When I was in Girl Scouts, I was passed a bag of Amish Friendship Bread starter. I thought it was the coolest thing ever. My Mom dutifully worked the starter for ten days before baking the bread and passing it on to other friends. Growing up in a small town, we received the starter over and over until my Mom just threw it out – after a while, it was simply too much.
I’m not sure what made me think of this, but once it popped into my head I had to have some of that Amish Friendship bread. It’s sweet, chewy and full of cinnamon. So good. After a bit of internet research, I found that I could easily create my own starter. Even better, I found a ton of tips on cutting down the amount of starter you make and other recipes you could make with the starter. It seemed like the perfect cure to the issues my Mom faced during my Girl Scout days.
I’ve now been keeping my starter going for about two months. I was hesitant to blog this at first – ten days of prep is an awful lot of work for some bread – but I’ve been having a great time trying out different recipes with the starter. Today, I’m sharing the recipe for the Amish friendship bread starter and the classic Amish friendship bread recipe. The rest of the week, I’ll be sharing additional recipes using the starter.
Working with Amish friendship bread starter is definitely a lesson in delayed gratification – but I think it’s worth it.
Amish Friendship Bread Starter
(from Moms Who Think)
Makes 1 starter
2 1/4 t. (or 1 package) active dry yeast
1/4 c. warm water (110F degrees)
1 c. all-purpose flour
1 c. sugar
1 c. warm milk (110F degrees)
In a small bowl, dissolve the yeast in warm water for about 10 minutes. Stir well.
In a 2 quart glass or plastic container, combine 1 cup flour and 1 cup sugar. Mix thoroughly or the flour will get lumpy when you add the milk.
Slowly stir in warm milk and dissolved yeast mixture. Transfer to a gallon-sized plastic ziploc bag. Consider this day 1 of the cycle.
Day 1 – Start or receive your starter.
Day 2 – Stir.
Day 3 – Stir.
Day 4 – Stir.
Day 5 – For a full batch, add 1 cup of sugar, 1 cup of flour and 1 cup of milk. For a half batch, add 1/2 cup of sugar, 1/2 cup of flour and 1/2 cup of milk. Stir.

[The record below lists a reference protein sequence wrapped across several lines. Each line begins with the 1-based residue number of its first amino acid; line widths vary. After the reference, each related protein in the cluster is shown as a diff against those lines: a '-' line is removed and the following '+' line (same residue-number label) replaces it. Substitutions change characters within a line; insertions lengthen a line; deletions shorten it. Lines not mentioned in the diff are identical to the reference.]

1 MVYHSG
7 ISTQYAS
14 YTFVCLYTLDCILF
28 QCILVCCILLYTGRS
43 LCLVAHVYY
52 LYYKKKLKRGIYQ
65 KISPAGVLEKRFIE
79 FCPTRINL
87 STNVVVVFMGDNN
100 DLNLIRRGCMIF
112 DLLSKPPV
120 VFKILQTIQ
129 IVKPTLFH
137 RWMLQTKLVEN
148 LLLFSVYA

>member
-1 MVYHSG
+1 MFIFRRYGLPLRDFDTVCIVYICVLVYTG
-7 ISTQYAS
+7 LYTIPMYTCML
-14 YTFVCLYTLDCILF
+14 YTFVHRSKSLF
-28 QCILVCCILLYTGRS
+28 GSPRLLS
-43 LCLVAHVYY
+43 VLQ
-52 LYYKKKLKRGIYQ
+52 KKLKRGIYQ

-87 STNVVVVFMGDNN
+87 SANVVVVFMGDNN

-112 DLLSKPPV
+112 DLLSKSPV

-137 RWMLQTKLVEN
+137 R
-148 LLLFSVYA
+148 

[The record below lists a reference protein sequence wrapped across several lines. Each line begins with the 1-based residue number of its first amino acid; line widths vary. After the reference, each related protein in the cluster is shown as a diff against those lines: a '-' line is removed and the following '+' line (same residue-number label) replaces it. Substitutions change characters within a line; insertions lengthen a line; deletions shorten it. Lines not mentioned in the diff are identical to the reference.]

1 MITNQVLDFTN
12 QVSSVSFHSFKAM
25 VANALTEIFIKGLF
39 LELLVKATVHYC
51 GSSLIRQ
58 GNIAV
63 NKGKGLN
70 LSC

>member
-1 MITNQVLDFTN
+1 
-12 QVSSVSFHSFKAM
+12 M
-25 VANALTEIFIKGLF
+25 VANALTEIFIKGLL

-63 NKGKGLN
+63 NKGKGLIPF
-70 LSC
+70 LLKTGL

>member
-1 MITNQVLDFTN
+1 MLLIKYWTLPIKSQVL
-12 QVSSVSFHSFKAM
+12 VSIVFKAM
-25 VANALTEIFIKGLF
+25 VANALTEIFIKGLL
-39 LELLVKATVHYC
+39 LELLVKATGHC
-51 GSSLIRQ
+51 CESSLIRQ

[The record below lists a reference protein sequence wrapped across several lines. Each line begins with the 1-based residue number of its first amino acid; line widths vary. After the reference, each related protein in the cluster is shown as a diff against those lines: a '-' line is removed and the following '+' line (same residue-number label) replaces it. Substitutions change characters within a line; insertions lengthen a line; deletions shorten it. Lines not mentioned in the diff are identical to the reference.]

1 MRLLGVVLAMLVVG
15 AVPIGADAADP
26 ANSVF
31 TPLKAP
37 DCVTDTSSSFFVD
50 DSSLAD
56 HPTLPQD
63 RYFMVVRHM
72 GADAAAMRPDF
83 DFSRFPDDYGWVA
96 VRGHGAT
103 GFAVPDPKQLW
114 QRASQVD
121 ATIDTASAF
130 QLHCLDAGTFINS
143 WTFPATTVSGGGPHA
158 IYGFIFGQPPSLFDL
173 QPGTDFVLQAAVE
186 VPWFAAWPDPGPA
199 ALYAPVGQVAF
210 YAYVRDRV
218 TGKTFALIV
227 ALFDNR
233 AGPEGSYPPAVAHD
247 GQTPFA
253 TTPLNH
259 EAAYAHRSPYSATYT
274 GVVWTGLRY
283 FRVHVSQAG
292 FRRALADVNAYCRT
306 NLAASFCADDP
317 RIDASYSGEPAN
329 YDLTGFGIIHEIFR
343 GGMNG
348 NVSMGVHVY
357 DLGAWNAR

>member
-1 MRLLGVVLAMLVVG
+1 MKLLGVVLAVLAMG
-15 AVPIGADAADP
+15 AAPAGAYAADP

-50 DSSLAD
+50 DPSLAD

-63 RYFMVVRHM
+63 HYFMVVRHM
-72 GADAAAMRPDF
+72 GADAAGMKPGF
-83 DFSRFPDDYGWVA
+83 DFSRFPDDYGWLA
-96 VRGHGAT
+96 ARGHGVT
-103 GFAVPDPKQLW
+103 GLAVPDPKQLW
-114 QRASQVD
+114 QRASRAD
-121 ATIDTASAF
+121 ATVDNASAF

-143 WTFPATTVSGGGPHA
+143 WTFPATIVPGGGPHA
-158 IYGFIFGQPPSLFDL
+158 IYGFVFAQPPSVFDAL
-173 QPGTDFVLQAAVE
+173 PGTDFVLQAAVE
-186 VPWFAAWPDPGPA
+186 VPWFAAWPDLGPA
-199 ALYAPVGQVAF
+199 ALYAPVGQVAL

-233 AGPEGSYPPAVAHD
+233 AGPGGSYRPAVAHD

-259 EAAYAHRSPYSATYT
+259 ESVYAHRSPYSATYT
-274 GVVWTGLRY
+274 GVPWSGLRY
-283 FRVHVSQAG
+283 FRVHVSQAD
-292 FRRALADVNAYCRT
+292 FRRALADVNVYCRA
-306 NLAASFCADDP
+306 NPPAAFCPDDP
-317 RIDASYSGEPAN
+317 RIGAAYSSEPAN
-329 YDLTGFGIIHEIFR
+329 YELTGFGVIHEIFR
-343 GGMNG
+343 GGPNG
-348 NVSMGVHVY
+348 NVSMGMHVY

Day 6 – Stir.
Day 7 – Stir.
Day 8 – Stir.
Day 9 – Stir.
Day 10 – For a full batch, add 1 cup of sugar, 1 cup of flour and 1 cup of milk. For a half batch, add 1/2 cup of sugar, 1/2 cup of flour and 1/2 cup of milk. Stir.
If you’ve made a full batch, divide the starter into 4 separate containers with 1 cup of starter in each. If you’ve made a half batch, divide the starter into 2 separate containers of 1 cup of starter in each. These can then be used in friendship bread recipes or given to friends to create their own starter.
Hints and tips:
- Do not use any metal bowls, spoons, etc. on the starter. It will give your starter a metallic taste. It is okay to use metal when mixing up your friendship bread recipes, though. I keep my starter in a glass canning jar, topped with plastic wrap and a canning ring.
- The starter should smell yeasty – like bread or beer.
- The starter may separate. This is fine – just give it a stir!
- If the bag gets too puffy, let some air out. If you don’t, the bag could explode and you’ll have a mess!
- Once the starter has been through its first 10-day cycle, it can be frozen. To use it in the future, just let it come to room temperature for a few hours before baking with it.
Classic Amish Friendship Bread
(from Moms Who Think)
Makes 2 loaves
1 c. Amish Friendship Bread Starter
2/3 c. vegetable oil
1/2 t. salt
1 t. vanilla extract
1 1/2 t. cinnamon
1 c. sugar
2 c. flour
1 1/4 t. baking powder
1/2 t. baking soda
Preheat oven to 325F degrees. Grease two bread pans with butter and sprinkle with sugar instead of flour.
In a large bowl, beat all ingredients together by hand until well blended.
Bake 45 minutes to 1 hour, until a toothpick inserted comes out clean. Cool 10 minutes before removing from pans.